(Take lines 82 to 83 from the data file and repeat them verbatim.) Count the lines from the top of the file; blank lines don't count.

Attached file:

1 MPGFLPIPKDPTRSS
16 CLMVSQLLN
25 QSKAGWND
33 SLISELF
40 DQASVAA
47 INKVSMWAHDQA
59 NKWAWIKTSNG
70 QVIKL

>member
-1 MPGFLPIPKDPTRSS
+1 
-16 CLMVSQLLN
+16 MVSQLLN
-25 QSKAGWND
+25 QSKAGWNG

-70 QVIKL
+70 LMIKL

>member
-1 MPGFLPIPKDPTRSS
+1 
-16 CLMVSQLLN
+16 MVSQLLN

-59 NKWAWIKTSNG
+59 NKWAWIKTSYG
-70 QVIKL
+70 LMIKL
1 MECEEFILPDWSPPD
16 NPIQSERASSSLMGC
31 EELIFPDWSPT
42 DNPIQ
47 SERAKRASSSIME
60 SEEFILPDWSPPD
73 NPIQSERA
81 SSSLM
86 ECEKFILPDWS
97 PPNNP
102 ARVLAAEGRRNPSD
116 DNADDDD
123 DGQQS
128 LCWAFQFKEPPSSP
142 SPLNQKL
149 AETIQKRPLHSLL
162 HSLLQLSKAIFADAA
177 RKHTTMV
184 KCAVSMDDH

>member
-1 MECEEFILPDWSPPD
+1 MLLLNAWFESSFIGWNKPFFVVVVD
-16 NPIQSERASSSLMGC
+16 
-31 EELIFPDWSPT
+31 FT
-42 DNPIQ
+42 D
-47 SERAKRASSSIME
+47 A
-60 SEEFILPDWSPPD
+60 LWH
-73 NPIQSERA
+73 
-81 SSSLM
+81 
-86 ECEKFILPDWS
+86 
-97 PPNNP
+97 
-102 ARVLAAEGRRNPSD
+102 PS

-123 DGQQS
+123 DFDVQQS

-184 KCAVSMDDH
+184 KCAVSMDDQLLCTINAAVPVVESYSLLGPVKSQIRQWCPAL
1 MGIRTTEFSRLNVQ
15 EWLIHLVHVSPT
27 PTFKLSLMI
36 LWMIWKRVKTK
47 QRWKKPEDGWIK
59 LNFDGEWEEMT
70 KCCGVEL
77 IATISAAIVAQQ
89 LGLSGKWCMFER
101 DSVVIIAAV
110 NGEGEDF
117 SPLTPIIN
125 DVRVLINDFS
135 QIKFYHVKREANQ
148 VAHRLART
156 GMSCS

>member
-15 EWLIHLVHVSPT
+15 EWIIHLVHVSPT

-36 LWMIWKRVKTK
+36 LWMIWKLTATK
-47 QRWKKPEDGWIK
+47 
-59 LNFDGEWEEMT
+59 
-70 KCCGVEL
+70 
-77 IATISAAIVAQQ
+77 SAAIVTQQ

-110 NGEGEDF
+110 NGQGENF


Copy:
101 DSVVIIAAV
110 NGEGEDF